Why ISIS wants to erase Palmyra’s history

Editor’s Note: Sturt W. Manning is chair of the Department of Classics at Cornell University. The opinions expressed in this commentary are solely those of the author.

Story highlights

Sturt Manning: ISIS apparently destroyed ancient temple at Palmyra to draw attention, a market for stolen antiquities, new members

He says ISIS' cultural cleansing is meant to trap those under it with enforced ignorance

Response must be education to keep history alive, Manning writes

CNN  — 

In “The Art of War,” Sun Tzu notes that “the whole secret lies in confusing the enemy, so that he cannot fathom our real intent.” ISIS is developing this logic in an obscene and seductive way, using the world’s media to cultivate its barbaric image and recruit new members.

The austerely beautiful ruins of the Temple of Baalshamin at Palmyra in central Syria are among the latest victims of staged cultural desecration, and bodies like UNESCO have reacted as ISIS hoped, by denouncing this as a war crime. ISIS gets publicity, attention, vilification. The world’s media react and we supply ISIS their recruiting fuel and offer free advertising of more illicit antiquities soon to be on sale on the black market.

Sturt Manning

The destruction and looting of heritage across Syria and Iraq is on an industrial scale. The Syrian Heritage Initiative of the American Schools of Oriental Research, among others, tries to document this pillage and loss.

Truth is scarce in all directions. The destruction of the Baalshamin was announced Monday; ISIS released photos Tuesday purporting to show explosives rigged up, an explosion, and rubble. But other reports indicate the destruction occurred a month ago. The images released shock but fail fully to document.

It is almost as if the horrific and pathetic beheading last week of Khaled al-As’ad – the octogenarian antiquities expert in Palmyra who apparently refused to reveal to ISIS information about Palmyra’s treasures – failed to achieve sufficient attention (or income) and lacked the aesthetic impact value of demolishing a colonnaded temple.

There is competition and gaming even in this tragedy. Announcements of these outrages, and subsequent statements of verification, come from the rump Syrian government of dictator Bashar al-Assad and form part of its efforts to appear acceptable – as the opponents of ISIS and iconoclasm – and part of the fight against terror.

“My enemy’s enemy is my friend” reaches literal and dangerous absurdity when the West finds itself almost de facto allies in this with Hezbollah and other unlikely bedfellows which comprise a Shia grouping against the Sunni extremists of ISIS.

ISIS would like to erase the rich history of Palmyra, so let’s pause here to briefly explore it.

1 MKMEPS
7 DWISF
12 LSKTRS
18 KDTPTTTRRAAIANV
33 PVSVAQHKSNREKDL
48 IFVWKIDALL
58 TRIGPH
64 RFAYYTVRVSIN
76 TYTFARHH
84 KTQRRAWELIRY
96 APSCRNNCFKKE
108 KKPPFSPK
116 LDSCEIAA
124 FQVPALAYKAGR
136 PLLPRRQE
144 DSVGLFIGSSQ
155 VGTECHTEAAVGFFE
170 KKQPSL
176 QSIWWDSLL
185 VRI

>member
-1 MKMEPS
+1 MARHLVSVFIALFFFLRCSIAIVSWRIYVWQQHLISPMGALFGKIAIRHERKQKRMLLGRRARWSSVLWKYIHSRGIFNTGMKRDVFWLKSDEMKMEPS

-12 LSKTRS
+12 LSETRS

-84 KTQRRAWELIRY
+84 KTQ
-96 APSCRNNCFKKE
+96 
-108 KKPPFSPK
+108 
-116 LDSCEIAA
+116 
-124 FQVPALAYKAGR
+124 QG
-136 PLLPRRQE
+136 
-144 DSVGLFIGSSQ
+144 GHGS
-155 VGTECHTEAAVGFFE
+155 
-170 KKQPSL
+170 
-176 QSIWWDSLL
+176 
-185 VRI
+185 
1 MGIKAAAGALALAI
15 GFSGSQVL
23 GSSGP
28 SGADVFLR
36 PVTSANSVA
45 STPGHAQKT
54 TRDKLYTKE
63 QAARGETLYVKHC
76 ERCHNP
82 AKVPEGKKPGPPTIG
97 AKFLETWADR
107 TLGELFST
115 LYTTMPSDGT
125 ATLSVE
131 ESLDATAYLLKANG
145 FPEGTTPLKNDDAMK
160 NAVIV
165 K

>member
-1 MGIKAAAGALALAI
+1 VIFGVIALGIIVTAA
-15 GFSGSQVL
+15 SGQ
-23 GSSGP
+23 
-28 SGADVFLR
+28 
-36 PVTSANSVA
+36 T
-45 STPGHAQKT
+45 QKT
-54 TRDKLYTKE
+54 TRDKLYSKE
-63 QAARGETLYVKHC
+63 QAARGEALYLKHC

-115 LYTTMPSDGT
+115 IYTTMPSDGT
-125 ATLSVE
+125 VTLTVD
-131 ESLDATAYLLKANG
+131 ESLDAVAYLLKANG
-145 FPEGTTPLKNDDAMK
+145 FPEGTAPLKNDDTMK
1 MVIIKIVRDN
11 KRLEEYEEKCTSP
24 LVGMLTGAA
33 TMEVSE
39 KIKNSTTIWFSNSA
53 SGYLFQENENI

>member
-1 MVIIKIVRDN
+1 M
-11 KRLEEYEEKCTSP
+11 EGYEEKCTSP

The city, dramatically silhouetted against a desert backdrop, first captured Western attention through the much-read “The Ruins, or Meditations on the Revolutions of Empires” by Constantin Francois de Volney and inspired even poetry, like Thomas Love Peacock’s “Palmyra” (1806). A strategic oasis and nexus of trade, the city burst to wider prominence when a change in trade routes brought great prosperity and civic building as part of the Roman world in the 1st and 2nd centuries. The Roman Emperor Hadrian even visited around 129, attested by a bilingual inscription from the now-destroyed temple of Baalshamin.

Noted as a tolerant home to different faiths and ethnic groups where Greco-Roman and local cultures merged, Palmyra briefly stood center stage in history when it seized on a period of Roman weakness in the 260s to rebel under Queen Zenobia, controlling almost a third of the Roman empire in 271.

Warrior queens are those shocking characters of our western male-centric history that compel – and necessarily end badly. Graphic violence is not new to the story either: The Roman governor of Egypt, Probus, was beheaded by Zenobia’s forces. Roman Emperor Aurelian moved east and conquered Palmyra; the city rebelled again, and this time, in 273, Aurelian sacked Palmyra and its leading historical role was snuffed out.

The city was then a minor player in the Byzantine and Arab worlds – indeed reuse of some monuments, for example the Baalshamin as a church, is why they were preserved so impressively until now. Timur (Tamerlane) sacked the city again in about 1400.

The Palmyra oasis is a strategic location, unfortunately almost awaiting attention and thus disaster. Usually ISIS justifies destruction by claiming representative art to be idolatrous and pre-Islamic religious objects or structures sacrilegious. It seeks to destroy diversity and enforce narrow uniformity. Evidence of a tolerant, diverse past is anathema. Prosaically, looted antiquities provide key funds to ISIS.

Such cultural cleansing deserves condemnation, but attention is what ISIS craves. What it fears is memory and knowledge, which it cannot destroy. The West’s response should be to remember – and to provide educational resources to keep the rich and plural histories of Syria and Iraq alive and available, especially to those presently trapped under ISIS’ enforced umbrella of ignorance.

The tragic irony for Palmyra is that Arab writers saw Zenobia’s revolt as a proto-Arab precursor of the Muslim conquests starting in the 7th century. ISIS may not even know its own history – but as Confucius said, we should “study the past if you would define the future.”

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